Cycling and bicycle discussion forums. 
   Click here to join our community Log in to access your Control Panel  


Go Back   > >

Training & Nutrition Learn how to develop a training schedule that's good for you. What should you eat and drink on your ride? Learn everything you need to know about training and nutrition here.

User Tag List

Reply
 
Thread Tools Search this Thread
Old 12-03-07, 10:21 AM   #1
cuattop
Senior Member
Thread Starter
 
Join Date: May 2007
Bikes:
Posts: 225
Mentioned: 0 Post(s)
Tagged: 0 Thread(s)
Quoted: 0 Post(s)
Nuts!

Have any of you found nuts to be a good source of sustained energy on longer rides? I have only completed two centuries. The first ride a did the caffeinated jel routine and struggled through the last fifty (plus I had to pee every half hour--I think from the caffeine). After the first ride I heard that some diabetics keeps some nuts in their pockets to much on when their blood sugar got low. So, on the second ride, I put some raws almonds in a baggie and munched on them regularly throughout the ride and stayed aways from sugary stuff. The second ride went much better but it could be that I was in better shape or many other factors. Just curious if others have found "natural stuff" to work better.
cuattop is offline   Reply With Quote
Old 12-03-07, 12:01 PM   #2
Roody
Sophomoric Member
 
Roody's Avatar
 
Join Date: Jan 2005
Location: Dancing in Lansing
Bikes:
Posts: 23,586
Mentioned: 4 Post(s)
Tagged: 0 Thread(s)
Quoted: 174 Post(s)
The energy from nuts comes from fat. It takes a little longer for fat energy to get into the muscle cells, so you should probably try to eat them before you get hungry on a ride.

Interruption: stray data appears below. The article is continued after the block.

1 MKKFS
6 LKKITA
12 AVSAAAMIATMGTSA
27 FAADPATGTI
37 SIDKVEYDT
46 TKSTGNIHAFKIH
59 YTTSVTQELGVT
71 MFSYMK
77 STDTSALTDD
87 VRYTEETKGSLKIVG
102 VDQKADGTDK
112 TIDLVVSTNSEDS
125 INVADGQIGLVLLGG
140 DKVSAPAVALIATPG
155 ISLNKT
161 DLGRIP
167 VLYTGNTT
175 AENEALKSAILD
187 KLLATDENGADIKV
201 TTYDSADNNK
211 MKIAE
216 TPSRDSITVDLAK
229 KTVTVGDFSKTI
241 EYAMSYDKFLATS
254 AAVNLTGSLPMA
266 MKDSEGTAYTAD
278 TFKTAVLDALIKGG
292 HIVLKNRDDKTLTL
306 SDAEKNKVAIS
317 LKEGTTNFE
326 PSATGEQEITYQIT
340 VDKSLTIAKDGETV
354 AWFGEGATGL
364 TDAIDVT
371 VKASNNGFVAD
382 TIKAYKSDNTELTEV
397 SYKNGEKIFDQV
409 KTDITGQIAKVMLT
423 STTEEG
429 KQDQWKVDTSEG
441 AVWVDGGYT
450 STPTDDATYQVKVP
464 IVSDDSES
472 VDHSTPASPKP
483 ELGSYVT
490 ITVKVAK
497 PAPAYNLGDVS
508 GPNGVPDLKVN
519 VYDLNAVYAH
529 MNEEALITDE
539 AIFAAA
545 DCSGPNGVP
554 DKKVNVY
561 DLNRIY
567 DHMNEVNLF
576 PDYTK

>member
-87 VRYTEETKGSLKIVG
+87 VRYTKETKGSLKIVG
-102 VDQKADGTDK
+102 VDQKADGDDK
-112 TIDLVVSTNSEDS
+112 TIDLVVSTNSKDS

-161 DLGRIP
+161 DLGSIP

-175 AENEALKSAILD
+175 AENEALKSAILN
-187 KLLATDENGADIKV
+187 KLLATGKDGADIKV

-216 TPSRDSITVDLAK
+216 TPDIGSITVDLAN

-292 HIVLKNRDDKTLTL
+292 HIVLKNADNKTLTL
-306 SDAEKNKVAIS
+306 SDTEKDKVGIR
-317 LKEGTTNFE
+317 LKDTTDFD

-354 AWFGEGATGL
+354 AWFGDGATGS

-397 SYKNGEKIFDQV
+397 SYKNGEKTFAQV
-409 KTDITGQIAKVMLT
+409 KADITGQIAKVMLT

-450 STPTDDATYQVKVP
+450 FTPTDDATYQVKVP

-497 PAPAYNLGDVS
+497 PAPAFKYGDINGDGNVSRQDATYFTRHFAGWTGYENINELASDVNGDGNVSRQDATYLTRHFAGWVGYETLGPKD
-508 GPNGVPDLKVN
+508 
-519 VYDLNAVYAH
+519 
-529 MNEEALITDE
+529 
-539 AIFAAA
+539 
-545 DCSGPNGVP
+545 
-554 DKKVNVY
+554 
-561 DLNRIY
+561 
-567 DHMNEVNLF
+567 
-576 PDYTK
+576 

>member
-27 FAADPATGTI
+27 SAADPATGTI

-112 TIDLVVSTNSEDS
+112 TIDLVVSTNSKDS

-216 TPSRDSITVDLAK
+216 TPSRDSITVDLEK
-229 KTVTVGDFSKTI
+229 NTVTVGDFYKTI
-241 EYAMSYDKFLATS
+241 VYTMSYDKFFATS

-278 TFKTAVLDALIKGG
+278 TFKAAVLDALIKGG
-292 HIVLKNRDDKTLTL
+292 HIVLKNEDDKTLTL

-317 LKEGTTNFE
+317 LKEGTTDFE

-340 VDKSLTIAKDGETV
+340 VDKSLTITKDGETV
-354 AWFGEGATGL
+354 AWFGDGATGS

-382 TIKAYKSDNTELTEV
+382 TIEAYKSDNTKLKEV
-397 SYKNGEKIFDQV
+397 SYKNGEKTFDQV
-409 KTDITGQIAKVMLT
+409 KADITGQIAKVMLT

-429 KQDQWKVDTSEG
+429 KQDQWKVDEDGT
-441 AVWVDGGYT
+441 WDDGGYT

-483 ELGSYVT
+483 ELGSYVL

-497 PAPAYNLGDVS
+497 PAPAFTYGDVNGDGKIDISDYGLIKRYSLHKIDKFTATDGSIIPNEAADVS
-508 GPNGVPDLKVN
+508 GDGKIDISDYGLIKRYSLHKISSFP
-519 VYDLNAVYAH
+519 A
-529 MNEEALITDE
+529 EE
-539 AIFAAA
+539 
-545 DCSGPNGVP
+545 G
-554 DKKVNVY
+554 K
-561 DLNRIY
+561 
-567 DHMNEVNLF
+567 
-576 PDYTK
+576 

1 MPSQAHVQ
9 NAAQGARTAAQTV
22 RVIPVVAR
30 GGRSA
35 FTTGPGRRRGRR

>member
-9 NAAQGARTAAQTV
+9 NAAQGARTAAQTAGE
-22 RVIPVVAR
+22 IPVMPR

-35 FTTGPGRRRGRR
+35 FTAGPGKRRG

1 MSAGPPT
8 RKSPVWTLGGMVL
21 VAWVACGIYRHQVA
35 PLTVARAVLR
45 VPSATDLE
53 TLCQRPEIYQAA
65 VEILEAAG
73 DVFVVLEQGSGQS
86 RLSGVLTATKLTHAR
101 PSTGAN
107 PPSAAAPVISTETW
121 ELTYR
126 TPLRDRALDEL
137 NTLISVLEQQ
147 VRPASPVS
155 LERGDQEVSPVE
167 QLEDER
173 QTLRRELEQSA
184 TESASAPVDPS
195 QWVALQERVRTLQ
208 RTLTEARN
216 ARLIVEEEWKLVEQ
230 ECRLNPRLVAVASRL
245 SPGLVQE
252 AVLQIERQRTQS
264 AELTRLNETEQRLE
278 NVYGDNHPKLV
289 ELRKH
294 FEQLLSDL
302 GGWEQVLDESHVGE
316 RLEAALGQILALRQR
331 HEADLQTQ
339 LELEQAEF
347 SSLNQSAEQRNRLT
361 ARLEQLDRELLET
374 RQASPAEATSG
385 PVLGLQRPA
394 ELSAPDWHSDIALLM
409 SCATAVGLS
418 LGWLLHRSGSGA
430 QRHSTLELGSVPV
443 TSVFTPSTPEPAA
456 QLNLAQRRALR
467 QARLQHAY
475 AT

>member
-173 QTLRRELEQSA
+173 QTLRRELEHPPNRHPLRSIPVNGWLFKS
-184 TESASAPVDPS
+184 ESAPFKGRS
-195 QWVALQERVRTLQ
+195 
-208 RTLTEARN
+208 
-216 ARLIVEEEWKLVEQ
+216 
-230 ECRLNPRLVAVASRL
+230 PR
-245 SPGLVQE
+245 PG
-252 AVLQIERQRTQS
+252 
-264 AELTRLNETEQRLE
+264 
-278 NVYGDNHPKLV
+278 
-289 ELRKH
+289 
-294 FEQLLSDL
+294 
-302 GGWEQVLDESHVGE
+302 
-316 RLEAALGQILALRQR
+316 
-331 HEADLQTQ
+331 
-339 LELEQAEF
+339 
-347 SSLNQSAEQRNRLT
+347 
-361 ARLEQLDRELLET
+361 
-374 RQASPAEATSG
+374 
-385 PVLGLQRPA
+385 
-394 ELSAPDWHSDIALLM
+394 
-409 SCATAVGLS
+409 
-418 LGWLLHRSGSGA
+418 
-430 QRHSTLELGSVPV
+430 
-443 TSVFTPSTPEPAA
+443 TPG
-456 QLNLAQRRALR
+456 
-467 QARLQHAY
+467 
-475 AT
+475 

If you're riding at a moderate pace (for you) on a long ride like a century, your body will be burning fat for much of your energy, especially if you're in pretty good shape. IMO, nuts would be a good food for that kind of ride. A peanut butter sandwich would be a good choice, IMO, since you'll get both carbs and fats. Nuts have a lot of nutrients beside fats, so I like to eat them almost every day. Of course, they're high in calories so I watch my portion sizes.

If you're riding fast (for you) on a shorter ride, especially on sprints and hills, you'll be burning proportionately less fat, and you'll need food energy that can get to the muscle cells quickly. I think sugar might be a better choice on that type of ride. But that's mostly racing and hard training for races. IMO, the special "energy" foods, drinks and gels are not "real" food at all. I would not want to put that strange stuff in my mouth on a regular basis, but it might be OK on special occasions like a race.

Did you have any problem with choking on the nuts while you were riding?
__________________

"Think Outside the Cage"
Roody is offline   Reply With Quote
Old 12-03-07, 12:46 PM   #3
supcom
You need a new bike
 
supcom's Avatar
 
Join Date: Aug 2002
Bikes:
Posts: 5,433
Mentioned: 0 Post(s)
Tagged: 0 Thread(s)
Quoted: 0 Post(s)
Nuts are primarily fat and protein. You have a virtually unlimited supply of fat already, so the presence in food is of little value during a ride. And, although there may a need for some protein during riding, it's need is small.
supcom is offline   Reply With Quote
Old 12-03-07, 06:41 PM   #4
Machka 
Long Distance Cyclist
 
Machka's Avatar
 
Join Date: Jan 2003
Location: I ride where the thylacine roamed!
Bikes: Lots
Posts: 46,238
Mentioned: 19 Post(s)
Tagged: 0 Thread(s)
Quoted: 336 Post(s)
On long rides, I LOVE salted almonds ... they're great!

Almonds provide you with lots of calories consisting of fat, which is an excellent energy source on a long ride; protein, which is an essential element on a long ride; and of course carbs. They are also packed with vitamins and minerals. Plus, if you go with the salted variety, you're getting your electrolytes (salt is a main electrolyte, and potassium is another, which almonds also contain).